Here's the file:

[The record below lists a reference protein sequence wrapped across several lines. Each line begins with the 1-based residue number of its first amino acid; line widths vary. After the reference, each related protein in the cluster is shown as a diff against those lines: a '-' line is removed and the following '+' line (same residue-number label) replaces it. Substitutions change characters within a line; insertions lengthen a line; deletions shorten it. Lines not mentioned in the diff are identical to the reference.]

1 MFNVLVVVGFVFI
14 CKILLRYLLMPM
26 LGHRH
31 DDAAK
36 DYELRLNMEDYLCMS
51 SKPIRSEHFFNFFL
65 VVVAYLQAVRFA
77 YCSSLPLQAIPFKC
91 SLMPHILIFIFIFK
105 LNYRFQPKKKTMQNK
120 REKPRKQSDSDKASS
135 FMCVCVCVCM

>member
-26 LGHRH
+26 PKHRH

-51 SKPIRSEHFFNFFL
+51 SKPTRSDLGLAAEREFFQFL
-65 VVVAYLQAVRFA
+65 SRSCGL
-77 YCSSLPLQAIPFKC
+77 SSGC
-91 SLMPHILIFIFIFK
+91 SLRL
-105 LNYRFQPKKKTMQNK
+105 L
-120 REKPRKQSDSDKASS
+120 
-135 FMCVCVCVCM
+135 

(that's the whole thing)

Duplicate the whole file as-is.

[The record below lists a reference protein sequence wrapped across several lines. Each line begins with the 1-based residue number of its first amino acid; line widths vary. After the reference, each related protein in the cluster is shown as a diff against those lines: a '-' line is removed and the following '+' line (same residue-number label) replaces it. Substitutions change characters within a line; insertions lengthen a line; deletions shorten it. Lines not mentioned in the diff are identical to the reference.]

1 MFNVLVVVGFVFI
14 CKILLRYLLMPM
26 LGHRH
31 DDAAK
36 DYELRLNMEDYLCMS
51 SKPIRSEHFFNFFL
65 VVVAYLQAVRFA
77 YCSSLPLQAIPFKC
91 SLMPHILIFIFIFK
105 LNYRFQPKKKTMQNK
120 REKPRKQSDSDKASS
135 FMCVCVCVCM

>member
-26 LGHRH
+26 PKHRH

-51 SKPIRSEHFFNFFL
+51 SKPTRSDLGLAAEREFFQFL
-65 VVVAYLQAVRFA
+65 SRSCGL
-77 YCSSLPLQAIPFKC
+77 SSGC
-91 SLMPHILIFIFIFK
+91 SLRL
-105 LNYRFQPKKKTMQNK
+105 L
-120 REKPRKQSDSDKASS
+120 
-135 FMCVCVCVCM
+135 